Prepare to be thrown off balance. Cyndi Speer making her artwork both progressive yet accessible is a balancing act as dizzying as her paintings.
This Suffolk-based artist re-imagines local countryside into a waltz of the senses: her paintings bridging the gap between the familiar and the fantastic. One moment you’re turning your collar up against a frosty moon, the next you’re soaring up with swallows, only to tumble down meadows into the pale arms of a sandy beach. The animals depicted flow with the same energy as their habitats: climbing impossible slopes and settling in the nooks of fictional valleys.
Breaking new ground is a deliberate choice for Cyndi, avid to keep her practise fresh and innovative through artistic growth. “In a way it’s not a case of me choosing art – art chose me,” she says, adding: “I don’t want to just create work that is expected of me, because that would stifle me – I want to keep progressing. If you don’t push anything forward, nothing new will happen. And if we did that, all art would stagnate.”
Driving this progression is Cyndi’s experimental techniques. Blending water-based and oil-based mediums, she often starts by pouring a puddle of paint on a canvas, tilting it to form her signature curves and swirls, and letting the result dictate the final composition. Never static, Cyndi works on multiple artworks simultaneously due to the lengthy drying time of each layer of paint. For her, this recurrent discovery is the most exciting part of the process.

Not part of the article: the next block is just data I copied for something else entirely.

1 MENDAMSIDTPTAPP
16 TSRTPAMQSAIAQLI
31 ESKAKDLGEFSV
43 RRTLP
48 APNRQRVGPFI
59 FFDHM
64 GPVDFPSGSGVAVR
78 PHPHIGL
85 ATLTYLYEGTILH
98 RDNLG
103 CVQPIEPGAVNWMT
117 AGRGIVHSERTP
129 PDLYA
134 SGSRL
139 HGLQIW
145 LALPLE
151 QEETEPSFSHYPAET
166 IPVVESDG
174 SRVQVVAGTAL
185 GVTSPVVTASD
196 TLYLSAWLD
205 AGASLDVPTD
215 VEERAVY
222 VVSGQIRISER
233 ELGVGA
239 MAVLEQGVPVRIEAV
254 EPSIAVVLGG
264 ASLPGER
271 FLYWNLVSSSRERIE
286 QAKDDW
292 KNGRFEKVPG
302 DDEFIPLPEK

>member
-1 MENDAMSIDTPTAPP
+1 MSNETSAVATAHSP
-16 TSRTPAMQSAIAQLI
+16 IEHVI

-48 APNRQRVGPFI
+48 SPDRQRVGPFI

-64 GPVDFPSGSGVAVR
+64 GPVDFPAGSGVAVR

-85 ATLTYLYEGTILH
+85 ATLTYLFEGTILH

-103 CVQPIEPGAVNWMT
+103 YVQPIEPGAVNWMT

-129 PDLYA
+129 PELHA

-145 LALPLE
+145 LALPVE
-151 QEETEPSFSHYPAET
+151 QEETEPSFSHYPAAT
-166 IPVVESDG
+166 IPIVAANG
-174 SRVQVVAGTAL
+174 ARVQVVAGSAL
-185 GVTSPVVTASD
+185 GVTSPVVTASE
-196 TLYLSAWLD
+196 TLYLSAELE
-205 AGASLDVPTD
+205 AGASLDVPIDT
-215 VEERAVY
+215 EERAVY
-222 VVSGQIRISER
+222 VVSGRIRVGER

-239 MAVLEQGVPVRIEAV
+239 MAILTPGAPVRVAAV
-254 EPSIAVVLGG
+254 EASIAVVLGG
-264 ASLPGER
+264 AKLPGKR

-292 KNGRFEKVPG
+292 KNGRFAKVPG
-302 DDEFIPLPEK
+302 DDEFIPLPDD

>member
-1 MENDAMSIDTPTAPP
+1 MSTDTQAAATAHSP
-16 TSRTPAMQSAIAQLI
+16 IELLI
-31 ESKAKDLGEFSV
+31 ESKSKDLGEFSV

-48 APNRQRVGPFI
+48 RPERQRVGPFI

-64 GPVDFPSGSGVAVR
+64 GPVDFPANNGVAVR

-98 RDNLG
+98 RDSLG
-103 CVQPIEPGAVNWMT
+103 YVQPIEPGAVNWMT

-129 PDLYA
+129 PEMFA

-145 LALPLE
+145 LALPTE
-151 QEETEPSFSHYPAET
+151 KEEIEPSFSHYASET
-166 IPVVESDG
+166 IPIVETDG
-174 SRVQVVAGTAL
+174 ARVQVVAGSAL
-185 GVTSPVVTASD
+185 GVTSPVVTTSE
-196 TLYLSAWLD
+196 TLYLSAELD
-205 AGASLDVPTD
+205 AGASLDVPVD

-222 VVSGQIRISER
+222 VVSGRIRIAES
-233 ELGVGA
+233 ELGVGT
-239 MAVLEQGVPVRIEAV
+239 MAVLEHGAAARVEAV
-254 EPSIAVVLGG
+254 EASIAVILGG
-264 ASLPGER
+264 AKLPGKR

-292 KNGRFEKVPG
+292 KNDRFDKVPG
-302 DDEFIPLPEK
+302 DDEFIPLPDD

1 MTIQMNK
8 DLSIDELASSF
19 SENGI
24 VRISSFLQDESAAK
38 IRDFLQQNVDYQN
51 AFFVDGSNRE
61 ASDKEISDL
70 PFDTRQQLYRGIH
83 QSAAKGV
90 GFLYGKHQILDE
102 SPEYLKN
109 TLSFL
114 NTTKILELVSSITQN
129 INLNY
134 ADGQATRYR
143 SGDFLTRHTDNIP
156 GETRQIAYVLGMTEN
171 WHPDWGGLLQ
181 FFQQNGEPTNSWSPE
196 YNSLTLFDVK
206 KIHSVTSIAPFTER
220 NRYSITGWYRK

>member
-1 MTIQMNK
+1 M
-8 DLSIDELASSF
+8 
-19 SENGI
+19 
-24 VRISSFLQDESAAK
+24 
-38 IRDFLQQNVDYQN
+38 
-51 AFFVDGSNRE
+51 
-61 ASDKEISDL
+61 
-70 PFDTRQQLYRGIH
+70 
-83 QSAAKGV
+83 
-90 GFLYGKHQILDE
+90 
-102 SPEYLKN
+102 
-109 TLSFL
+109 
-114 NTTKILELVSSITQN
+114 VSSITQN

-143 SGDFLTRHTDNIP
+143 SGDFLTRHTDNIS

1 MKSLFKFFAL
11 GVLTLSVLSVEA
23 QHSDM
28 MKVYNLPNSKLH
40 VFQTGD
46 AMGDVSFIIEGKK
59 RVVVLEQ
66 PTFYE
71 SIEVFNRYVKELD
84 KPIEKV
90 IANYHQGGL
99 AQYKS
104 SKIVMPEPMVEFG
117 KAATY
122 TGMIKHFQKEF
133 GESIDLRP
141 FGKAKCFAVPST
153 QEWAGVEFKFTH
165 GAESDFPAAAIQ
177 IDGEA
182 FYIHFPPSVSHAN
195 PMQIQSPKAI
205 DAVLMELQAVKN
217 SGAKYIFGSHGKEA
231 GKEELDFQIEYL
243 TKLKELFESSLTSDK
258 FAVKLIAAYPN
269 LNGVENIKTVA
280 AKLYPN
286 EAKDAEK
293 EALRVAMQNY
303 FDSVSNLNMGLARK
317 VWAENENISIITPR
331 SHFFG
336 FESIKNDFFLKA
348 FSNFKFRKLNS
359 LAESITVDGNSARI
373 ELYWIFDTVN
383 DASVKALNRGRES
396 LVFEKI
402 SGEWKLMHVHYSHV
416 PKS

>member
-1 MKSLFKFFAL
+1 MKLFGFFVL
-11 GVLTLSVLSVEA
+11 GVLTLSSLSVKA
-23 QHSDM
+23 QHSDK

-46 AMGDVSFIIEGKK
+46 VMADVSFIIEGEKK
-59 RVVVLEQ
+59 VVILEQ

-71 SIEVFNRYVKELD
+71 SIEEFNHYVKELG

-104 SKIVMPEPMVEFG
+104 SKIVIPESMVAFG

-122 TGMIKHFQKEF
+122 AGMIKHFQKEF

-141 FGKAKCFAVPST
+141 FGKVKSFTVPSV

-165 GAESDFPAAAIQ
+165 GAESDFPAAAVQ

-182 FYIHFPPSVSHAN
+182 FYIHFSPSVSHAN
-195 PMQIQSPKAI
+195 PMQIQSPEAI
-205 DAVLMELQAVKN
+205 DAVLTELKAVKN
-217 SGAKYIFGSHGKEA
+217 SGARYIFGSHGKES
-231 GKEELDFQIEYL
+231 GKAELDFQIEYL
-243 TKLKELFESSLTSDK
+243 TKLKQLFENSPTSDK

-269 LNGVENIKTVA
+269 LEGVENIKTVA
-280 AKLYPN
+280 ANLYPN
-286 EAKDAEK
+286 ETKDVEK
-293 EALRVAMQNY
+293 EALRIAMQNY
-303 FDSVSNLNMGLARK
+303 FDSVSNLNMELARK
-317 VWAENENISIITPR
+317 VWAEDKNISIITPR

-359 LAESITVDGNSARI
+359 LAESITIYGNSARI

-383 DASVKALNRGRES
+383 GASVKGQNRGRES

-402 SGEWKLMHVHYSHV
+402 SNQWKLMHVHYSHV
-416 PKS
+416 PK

Although her paintings have widespread appeal, Cindy describes how difficult it can be staying on the straight and narrow in terms of advancing her style. “There is a constant battle for all artists between trying to be true to themselves and their practice, and trying to make a living making work they know will sell well. Lots of tourists come here [to my studio], and it’s tempting to be drawn into creating landscapes which I know they’ll like.”
To combat this, Cyndi is bringing in a touch of portraiture alongside an inspiring new body of work to her next exhibition Dream and Reality in Quay Gallery, Snape Maltings, Suffolk this October.
Cyndi’s yearly schedule is choc-a-bloc with exhibitions and sculpture trails – including making two pigs for the prominent Pigs Gone Wild art trail organised by Wild in Art, where a passel of painted pigs took to in Ipswich in 2016. Cyndi’s personal highlight was contributing to St Elizabeth Hospice and getting her artwork out of the gallery space into the minds and hearts of the public. Whilst not pandering to commerciability, Cyndi thinks that art should speak to a wide variety of people, and sculpture trails are an effective way to do this. “Art should be accessible for all, not just for the privileged few.”
From her studio deep in the Suffolk countryside, Cyndi’s passion continues to push her practice forward. Art lovers can be reassured that creativity will never be stifled in this artist, as Cyndi adamantly declares: “I will probably die with a paintbrush in hand!”
Discover more paintings by Cyndi on her website and read about more incredible UK artists and their own personal battles – including Matlakas and his imaginary fight, and fellow Suffolk-based artist Juliette Hamilton.